Recently, in working with the home lab environment, moving hosts around, playing around with various networking, etc, I ran into an issue with a distributed virtual switch (DVS) I had configured. The problem started with a host that was forcibly removed from a test cluster. The distributed virtual switch existed on the host, however, was not synchronized with vCenter Server. This is address in the this highlighted VMware KB article. The normal synchronization fix did not work, so I was left with a distributed switch in a bad state on the host even though it was functioning in carrying traffic. In vCenter Server it did see the host had the switch configured but again was in an “out of sync” state. I decided to simply delete the distributed virtual switch from the host since all virtual machines had been evacuated from it. However, I ran into the error with the operation Delete VMware Distributed Virtual Switch The Resource Is In Use.
Delete VMware Distributed Virtual Switch The Resource Is In Use
As mentioned, below is the error that I saw in the vSphere web client when attempting to remove the distributed virtual switch from the ESXi host.
Command line commands to help troubleshoot Distributed Virtual Switches
Since I was in a state of the GUI not helping me much with the distributed virtual switch being out of sync, the command line becomes your friend. I couldn’t really see what was causing the issue with deleting the virtual switch as all virtual machines had been evacuated. There were a couple of commands that allowed me to key in on the underlying issue and resolve it.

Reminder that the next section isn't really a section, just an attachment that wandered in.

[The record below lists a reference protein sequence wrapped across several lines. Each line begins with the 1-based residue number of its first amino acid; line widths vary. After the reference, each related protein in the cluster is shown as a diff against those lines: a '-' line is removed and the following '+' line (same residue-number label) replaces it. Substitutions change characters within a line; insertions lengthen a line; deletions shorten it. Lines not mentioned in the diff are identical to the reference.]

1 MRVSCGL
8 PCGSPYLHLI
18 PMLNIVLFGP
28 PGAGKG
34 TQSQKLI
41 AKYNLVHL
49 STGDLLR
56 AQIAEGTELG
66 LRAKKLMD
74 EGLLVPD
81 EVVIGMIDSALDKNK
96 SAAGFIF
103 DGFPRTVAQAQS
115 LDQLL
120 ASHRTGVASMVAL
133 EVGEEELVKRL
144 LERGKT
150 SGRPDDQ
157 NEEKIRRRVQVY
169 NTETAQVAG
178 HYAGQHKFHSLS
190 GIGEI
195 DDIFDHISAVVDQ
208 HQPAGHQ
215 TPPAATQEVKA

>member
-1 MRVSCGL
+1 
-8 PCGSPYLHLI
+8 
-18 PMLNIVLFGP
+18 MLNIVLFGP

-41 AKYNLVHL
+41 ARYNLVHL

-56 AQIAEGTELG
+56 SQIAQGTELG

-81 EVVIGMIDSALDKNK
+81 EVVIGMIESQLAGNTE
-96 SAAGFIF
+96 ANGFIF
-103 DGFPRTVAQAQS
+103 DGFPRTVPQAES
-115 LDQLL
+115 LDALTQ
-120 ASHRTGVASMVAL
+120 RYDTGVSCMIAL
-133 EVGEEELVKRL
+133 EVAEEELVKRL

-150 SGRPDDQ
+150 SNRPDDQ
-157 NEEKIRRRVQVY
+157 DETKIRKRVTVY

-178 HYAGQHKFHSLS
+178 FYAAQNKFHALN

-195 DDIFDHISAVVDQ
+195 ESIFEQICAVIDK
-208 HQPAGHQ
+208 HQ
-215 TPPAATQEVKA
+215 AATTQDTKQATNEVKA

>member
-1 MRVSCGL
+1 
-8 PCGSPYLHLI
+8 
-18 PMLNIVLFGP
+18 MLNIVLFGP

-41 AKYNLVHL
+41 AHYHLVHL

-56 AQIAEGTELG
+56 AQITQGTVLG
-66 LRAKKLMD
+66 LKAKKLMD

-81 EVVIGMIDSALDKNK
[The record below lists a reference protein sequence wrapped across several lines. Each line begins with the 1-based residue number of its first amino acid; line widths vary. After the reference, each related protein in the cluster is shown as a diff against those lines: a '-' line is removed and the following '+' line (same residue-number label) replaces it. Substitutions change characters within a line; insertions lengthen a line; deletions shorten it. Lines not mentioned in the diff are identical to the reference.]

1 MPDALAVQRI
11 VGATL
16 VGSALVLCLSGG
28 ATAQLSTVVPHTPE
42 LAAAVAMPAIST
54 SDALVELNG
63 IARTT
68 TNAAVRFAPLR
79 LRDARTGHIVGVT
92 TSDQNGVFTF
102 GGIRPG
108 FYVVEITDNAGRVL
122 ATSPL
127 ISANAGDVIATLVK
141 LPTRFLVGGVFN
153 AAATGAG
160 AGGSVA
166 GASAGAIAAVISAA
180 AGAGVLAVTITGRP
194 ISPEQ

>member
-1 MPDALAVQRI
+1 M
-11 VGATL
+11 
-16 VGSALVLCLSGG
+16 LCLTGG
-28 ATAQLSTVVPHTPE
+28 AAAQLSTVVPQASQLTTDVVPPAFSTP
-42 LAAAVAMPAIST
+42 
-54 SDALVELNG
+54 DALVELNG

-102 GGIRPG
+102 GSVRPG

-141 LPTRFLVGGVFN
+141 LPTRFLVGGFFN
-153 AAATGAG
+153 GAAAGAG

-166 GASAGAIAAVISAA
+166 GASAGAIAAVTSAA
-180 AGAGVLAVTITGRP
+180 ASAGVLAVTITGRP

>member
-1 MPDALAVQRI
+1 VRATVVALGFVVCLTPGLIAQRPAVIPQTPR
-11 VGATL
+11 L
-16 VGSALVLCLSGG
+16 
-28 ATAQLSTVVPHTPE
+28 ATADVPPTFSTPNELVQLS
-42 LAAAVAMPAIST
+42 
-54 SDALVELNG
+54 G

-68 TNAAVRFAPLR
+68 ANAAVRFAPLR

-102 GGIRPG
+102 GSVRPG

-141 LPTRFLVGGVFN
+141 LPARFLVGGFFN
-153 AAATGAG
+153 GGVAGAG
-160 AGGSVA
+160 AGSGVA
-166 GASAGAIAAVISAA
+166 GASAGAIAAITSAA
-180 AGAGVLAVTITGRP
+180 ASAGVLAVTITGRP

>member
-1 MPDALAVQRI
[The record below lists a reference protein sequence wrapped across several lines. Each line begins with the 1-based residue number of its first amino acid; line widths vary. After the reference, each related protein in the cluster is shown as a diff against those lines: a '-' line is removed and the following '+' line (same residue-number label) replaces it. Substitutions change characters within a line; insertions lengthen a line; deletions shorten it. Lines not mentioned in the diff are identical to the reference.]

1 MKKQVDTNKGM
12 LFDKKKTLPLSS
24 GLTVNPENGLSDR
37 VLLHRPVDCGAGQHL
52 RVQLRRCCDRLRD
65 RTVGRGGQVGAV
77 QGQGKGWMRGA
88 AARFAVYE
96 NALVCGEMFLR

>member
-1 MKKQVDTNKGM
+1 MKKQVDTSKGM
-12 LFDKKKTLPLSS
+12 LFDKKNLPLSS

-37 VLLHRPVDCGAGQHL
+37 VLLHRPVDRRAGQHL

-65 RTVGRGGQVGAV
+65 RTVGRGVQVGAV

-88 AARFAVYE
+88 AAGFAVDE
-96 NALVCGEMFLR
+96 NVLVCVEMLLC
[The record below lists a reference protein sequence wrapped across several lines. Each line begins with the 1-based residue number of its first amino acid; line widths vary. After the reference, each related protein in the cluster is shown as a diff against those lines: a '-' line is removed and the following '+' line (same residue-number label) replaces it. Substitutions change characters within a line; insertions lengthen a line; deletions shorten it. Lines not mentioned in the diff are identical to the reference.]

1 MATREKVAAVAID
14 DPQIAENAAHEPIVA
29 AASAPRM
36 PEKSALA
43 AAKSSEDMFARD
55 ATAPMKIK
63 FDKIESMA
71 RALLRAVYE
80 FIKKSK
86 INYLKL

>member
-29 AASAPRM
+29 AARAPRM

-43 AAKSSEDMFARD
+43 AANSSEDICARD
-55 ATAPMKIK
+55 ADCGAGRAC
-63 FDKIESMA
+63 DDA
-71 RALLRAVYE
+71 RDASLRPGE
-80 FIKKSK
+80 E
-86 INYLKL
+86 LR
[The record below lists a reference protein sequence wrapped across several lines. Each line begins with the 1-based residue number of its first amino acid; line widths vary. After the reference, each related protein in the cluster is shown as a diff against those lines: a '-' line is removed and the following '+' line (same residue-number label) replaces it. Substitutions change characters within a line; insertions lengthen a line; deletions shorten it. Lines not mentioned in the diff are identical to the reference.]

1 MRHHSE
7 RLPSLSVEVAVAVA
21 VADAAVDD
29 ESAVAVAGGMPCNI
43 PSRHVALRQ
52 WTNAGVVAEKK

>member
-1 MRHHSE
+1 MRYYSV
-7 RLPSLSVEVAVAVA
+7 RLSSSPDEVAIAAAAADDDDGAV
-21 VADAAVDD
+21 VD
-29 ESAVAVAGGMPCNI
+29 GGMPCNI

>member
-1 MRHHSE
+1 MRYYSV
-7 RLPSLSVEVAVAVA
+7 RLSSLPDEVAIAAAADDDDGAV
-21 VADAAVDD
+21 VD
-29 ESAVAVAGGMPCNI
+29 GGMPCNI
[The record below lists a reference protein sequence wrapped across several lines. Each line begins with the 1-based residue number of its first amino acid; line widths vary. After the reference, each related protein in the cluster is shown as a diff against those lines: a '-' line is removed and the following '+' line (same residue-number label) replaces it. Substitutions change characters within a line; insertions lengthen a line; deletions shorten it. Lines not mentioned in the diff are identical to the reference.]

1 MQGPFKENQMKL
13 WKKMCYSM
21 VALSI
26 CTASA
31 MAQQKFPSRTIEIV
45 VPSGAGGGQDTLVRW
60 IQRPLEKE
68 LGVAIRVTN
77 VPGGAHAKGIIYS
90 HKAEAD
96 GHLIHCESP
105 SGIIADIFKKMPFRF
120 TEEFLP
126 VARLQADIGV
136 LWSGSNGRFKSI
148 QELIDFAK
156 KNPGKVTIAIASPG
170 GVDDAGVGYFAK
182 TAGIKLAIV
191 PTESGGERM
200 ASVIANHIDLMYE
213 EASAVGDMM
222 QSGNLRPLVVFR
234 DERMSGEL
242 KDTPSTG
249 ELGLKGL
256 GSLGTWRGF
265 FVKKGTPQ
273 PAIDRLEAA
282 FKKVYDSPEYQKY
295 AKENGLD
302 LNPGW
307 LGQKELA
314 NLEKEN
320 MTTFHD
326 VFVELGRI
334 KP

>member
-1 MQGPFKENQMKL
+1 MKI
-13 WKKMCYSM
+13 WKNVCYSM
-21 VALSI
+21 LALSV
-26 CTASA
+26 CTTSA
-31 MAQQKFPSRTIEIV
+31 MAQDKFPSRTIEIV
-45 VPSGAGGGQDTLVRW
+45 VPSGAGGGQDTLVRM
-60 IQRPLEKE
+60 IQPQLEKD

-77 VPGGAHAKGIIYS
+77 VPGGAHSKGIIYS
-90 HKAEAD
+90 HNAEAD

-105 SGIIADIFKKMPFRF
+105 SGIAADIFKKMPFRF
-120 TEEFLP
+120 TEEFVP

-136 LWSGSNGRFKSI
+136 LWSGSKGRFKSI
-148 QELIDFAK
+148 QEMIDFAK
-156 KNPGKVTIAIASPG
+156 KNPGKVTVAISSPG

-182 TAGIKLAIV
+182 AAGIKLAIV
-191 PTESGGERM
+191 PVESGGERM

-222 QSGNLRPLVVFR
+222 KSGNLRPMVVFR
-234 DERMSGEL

The command esxcli network vswitch dvs vmware list lists the distributed virtual switches, ports, vmkernel ports, in use status, etc. Note in the screenshot below that we see a distributed virtual switch port with an In use: true.
esxcli network vswitch dvs vmware list
The above output shows us that there is an In use resource on the distributed virtual switch. The client shows to be vmk1. So we have a vmkernel port that is keeping us from deleting the distributed virtual switch from the host.
How can we delete the distributed virtual switch vmkernel port from the command line?
esxcli network ip interface remove --interface-name=vmk1
Using this command I was able to remove the vmkernel port. In rerunning the command to list the DVS configuration in the environment, the port was no longer in use. Could I now successfully delete the distributed virtual switch from the host? Let’s see. All good now!
In this case, knowing how to interact with distributed virtual switches from the commandline is extremely helpful, especially in cases where the relationship or communication is broken with vCenter Server. A great resource in configuring VMware distributed virtual switches from the command line is this KB article: https://kb.vmware.com/s/article/1008127
VMware distributed virtual switches require more care when it comes to vCenter interaction with hosts than do Standard vSwitches. Since everything is maintained at the vCenter level from a management perspective, the host must be in sync with the vCenter Server to properly administrate the ESXi host. If not, you will encounter issues as I did when trying to Delete VMware Distributed Virtual Switch The Resource Is In Use. However, by using the builtin command line utilities and commands, we can successfully troubleshoot many of the issues you can encounter with distributed virtual switches and successfully resolve issues that simply can’t be resolved using the GUI.